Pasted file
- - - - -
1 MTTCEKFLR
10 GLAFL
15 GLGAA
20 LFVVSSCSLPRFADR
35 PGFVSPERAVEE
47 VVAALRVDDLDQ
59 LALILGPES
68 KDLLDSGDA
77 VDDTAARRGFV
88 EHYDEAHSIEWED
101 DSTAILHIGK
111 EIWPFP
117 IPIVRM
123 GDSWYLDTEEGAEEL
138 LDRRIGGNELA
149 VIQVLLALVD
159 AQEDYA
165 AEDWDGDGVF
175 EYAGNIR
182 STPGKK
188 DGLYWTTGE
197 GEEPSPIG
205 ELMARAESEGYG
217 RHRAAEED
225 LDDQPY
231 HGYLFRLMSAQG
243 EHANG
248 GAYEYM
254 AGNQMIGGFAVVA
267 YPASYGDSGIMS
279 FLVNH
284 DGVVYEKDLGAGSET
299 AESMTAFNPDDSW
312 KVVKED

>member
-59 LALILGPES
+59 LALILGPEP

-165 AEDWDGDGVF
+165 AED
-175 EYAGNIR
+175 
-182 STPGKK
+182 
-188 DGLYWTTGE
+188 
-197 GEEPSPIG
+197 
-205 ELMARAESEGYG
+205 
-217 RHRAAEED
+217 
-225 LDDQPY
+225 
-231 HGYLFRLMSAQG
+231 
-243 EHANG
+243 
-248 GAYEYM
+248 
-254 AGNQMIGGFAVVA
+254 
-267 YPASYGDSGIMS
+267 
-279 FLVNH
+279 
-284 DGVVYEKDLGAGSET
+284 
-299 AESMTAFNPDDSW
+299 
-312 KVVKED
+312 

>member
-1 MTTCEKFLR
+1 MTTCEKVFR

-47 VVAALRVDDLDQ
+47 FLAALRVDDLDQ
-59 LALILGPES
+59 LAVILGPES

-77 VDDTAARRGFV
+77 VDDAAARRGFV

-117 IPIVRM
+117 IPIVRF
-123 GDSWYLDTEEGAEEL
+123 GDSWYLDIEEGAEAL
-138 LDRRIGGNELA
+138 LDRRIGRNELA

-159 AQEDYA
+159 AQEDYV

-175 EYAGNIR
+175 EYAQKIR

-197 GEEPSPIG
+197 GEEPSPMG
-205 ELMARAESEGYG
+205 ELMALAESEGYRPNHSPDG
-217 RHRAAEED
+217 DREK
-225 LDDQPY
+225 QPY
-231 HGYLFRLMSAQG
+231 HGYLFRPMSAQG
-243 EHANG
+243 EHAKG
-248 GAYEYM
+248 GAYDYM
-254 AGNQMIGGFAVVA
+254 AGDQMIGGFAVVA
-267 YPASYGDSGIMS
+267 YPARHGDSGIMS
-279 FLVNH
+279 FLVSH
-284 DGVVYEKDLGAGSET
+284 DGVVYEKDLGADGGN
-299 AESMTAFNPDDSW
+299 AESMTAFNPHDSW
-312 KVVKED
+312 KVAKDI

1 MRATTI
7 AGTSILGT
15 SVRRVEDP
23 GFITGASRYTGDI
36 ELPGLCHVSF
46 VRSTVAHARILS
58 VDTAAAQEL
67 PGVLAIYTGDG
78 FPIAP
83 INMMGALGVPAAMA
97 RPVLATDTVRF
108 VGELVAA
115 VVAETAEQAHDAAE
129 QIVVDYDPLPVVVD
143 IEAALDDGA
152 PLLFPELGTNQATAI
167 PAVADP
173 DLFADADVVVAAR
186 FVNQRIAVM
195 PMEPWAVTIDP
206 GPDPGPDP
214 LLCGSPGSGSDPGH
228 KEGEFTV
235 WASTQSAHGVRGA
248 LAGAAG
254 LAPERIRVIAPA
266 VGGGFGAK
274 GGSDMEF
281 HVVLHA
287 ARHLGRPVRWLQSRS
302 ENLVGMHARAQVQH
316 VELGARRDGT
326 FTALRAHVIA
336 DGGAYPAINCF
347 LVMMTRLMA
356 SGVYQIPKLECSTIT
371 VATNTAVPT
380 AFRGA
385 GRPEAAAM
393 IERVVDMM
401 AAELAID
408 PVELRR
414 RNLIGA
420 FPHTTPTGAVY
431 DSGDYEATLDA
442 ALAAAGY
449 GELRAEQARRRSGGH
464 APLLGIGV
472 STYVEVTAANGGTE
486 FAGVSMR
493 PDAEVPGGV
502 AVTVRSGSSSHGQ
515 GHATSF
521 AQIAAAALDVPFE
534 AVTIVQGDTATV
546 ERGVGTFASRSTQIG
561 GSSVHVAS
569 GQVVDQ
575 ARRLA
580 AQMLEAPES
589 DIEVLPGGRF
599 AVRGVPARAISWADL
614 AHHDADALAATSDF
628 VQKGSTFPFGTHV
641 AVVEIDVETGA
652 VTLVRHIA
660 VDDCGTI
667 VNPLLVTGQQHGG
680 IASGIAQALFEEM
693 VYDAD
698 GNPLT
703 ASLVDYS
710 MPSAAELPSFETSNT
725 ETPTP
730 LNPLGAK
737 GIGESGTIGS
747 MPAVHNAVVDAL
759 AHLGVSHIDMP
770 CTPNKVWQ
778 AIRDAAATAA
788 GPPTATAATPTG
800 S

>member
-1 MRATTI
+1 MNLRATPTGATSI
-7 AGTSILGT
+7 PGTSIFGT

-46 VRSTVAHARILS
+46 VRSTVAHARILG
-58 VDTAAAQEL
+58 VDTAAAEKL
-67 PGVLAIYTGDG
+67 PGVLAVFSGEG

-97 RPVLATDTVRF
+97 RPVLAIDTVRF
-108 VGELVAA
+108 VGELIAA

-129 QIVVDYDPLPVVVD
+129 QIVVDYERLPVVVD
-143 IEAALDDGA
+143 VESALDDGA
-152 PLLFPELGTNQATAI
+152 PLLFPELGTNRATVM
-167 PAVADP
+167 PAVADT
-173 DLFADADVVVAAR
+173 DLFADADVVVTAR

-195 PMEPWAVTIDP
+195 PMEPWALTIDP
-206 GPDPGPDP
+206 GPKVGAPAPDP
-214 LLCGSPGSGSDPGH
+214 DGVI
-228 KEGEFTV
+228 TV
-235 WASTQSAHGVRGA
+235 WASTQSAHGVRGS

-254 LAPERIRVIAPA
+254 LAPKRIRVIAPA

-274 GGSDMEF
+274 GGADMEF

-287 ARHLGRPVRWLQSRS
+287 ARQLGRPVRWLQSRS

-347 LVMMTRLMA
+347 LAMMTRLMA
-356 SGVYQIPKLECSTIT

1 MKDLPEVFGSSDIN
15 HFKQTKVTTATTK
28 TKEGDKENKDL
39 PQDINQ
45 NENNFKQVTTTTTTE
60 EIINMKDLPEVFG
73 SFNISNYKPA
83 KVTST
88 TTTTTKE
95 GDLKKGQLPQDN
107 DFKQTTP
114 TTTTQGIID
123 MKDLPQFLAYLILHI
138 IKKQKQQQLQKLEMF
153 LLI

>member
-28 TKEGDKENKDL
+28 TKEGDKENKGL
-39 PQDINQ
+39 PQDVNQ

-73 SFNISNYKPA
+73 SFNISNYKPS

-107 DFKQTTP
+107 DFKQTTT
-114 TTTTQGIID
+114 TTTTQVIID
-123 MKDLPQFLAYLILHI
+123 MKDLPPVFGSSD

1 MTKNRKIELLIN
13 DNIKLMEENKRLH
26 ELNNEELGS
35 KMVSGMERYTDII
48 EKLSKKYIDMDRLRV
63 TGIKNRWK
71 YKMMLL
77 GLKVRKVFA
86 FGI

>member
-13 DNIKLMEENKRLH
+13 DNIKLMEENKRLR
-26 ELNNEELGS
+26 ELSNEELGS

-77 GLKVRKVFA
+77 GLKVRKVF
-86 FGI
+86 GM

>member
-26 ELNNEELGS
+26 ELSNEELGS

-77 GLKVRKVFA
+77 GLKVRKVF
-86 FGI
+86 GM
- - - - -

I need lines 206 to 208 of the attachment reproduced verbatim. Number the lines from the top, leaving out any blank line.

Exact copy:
-58 VDTAAAQEL
+58 VDTAAAEKL
-67 PGVLAIYTGDG